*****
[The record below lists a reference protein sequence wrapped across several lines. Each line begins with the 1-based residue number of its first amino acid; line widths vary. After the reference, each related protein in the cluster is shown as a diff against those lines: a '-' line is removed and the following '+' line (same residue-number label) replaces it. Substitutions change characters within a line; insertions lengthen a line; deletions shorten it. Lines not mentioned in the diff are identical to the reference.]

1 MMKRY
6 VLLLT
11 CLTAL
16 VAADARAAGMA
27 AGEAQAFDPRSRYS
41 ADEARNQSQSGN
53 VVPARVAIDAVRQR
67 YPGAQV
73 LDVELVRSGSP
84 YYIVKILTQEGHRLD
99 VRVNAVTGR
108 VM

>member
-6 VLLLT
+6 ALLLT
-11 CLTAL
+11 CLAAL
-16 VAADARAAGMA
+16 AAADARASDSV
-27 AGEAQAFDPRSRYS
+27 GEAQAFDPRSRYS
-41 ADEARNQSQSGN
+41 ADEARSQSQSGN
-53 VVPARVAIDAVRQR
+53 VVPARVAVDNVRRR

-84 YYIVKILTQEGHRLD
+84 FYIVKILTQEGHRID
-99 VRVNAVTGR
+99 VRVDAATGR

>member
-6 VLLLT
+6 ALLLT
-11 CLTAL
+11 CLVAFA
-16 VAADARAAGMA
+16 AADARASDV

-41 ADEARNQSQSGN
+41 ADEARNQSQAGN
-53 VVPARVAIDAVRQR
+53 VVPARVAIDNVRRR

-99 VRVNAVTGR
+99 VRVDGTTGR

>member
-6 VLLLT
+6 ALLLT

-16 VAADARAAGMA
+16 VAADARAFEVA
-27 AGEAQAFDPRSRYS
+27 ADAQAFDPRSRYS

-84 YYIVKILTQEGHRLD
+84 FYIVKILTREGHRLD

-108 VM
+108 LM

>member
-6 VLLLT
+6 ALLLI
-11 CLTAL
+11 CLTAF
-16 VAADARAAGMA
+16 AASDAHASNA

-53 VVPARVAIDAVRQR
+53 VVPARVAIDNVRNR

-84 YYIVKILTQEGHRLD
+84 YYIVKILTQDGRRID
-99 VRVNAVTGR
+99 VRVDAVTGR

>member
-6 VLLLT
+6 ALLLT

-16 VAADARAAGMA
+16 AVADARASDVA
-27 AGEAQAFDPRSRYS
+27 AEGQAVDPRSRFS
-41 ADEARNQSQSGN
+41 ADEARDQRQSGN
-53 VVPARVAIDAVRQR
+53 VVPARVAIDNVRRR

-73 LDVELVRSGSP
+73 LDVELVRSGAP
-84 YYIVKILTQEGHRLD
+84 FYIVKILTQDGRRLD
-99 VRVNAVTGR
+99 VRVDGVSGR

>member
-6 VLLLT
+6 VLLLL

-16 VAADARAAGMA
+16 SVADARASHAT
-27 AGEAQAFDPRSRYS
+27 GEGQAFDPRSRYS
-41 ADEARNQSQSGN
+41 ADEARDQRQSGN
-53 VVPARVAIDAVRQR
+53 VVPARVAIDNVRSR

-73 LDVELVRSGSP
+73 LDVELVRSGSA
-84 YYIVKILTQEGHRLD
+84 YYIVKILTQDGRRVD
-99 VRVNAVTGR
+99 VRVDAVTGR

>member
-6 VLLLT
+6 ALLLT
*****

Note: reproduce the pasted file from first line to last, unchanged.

[The record below lists a reference protein sequence wrapped across several lines. Each line begins with the 1-based residue number of its first amino acid; line widths vary. After the reference, each related protein in the cluster is shown as a diff against those lines: a '-' line is removed and the following '+' line (same residue-number label) replaces it. Substitutions change characters within a line; insertions lengthen a line; deletions shorten it. Lines not mentioned in the diff are identical to the reference.]

1 MMKRY
6 VLLLT
11 CLTAL
16 VAADARAAGMA
27 AGEAQAFDPRSRYS
41 ADEARNQSQSGN
53 VVPARVAIDAVRQR
67 YPGAQV
73 LDVELVRSGSP
84 YYIVKILTQEGHRLD
99 VRVNAVTGR
108 VM

>member
-6 VLLLT
+6 ALLLT
-11 CLTAL
+11 CLAAL
-16 VAADARAAGMA
+16 AAADARASDSV
-27 AGEAQAFDPRSRYS
+27 GEAQAFDPRSRYS
-41 ADEARNQSQSGN
+41 ADEARSQSQSGN
-53 VVPARVAIDAVRQR
+53 VVPARVAVDNVRRR

-84 YYIVKILTQEGHRLD
+84 FYIVKILTQEGHRID
-99 VRVNAVTGR
+99 VRVDAATGR

>member
-6 VLLLT
+6 ALLLT
-11 CLTAL
+11 CLVAFA
-16 VAADARAAGMA
+16 AADARASDV

-41 ADEARNQSQSGN
+41 ADEARNQSQAGN
-53 VVPARVAIDAVRQR
+53 VVPARVAIDNVRRR

-99 VRVNAVTGR
+99 VRVDGTTGR

>member
-6 VLLLT
+6 ALLLT

-16 VAADARAAGMA
+16 VAADARAFEVA
-27 AGEAQAFDPRSRYS
+27 ADAQAFDPRSRYS

-84 YYIVKILTQEGHRLD
+84 FYIVKILTREGHRLD

-108 VM
+108 LM

>member
-6 VLLLT
+6 ALLLI
-11 CLTAL
+11 CLTAF
-16 VAADARAAGMA
+16 AASDAHASNA

-53 VVPARVAIDAVRQR
+53 VVPARVAIDNVRNR

-84 YYIVKILTQEGHRLD
+84 YYIVKILTQDGRRID
-99 VRVNAVTGR
+99 VRVDAVTGR

>member
-6 VLLLT
+6 ALLLT

-16 VAADARAAGMA
+16 AVADARASDVA
-27 AGEAQAFDPRSRYS
+27 AEGQAVDPRSRFS
-41 ADEARNQSQSGN
+41 ADEARDQRQSGN
-53 VVPARVAIDAVRQR
+53 VVPARVAIDNVRRR

-73 LDVELVRSGSP
+73 LDVELVRSGAP
-84 YYIVKILTQEGHRLD
+84 FYIVKILTQDGRRLD
-99 VRVNAVTGR
+99 VRVDGVSGR

>member
-6 VLLLT
+6 VLLLL

-16 VAADARAAGMA
+16 SVADARASHAT
-27 AGEAQAFDPRSRYS
+27 GEGQAFDPRSRYS
-41 ADEARNQSQSGN
+41 ADEARDQRQSGN
-53 VVPARVAIDAVRQR
+53 VVPARVAIDNVRSR

-73 LDVELVRSGSP
+73 LDVELVRSGSA
-84 YYIVKILTQEGHRLD
+84 YYIVKILTQDGRRVD
-99 VRVNAVTGR
+99 VRVDAVTGR

>member
-6 VLLLT
+6 ALLLT